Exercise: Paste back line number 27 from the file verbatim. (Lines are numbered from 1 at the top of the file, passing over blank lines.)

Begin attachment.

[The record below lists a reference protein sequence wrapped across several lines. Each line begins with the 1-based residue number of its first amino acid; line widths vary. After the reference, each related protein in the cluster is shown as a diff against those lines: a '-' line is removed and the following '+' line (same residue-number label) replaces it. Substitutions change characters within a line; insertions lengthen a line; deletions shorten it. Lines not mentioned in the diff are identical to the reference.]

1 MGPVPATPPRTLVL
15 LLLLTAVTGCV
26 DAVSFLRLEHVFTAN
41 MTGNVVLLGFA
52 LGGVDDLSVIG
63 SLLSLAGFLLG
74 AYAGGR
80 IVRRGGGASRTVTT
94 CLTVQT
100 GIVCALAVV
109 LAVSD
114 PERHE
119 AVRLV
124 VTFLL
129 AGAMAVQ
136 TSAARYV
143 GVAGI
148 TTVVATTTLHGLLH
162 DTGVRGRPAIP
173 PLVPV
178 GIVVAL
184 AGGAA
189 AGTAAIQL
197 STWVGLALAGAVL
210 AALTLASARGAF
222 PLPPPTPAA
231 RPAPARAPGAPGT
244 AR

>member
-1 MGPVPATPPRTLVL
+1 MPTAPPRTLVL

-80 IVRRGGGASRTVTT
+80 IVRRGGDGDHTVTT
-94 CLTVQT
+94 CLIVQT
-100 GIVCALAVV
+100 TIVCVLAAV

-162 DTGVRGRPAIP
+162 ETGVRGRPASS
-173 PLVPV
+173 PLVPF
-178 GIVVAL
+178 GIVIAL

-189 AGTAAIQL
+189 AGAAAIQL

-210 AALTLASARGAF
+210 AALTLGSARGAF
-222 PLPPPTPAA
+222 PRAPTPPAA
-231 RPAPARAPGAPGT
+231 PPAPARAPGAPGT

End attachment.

222 PLPPPTPAA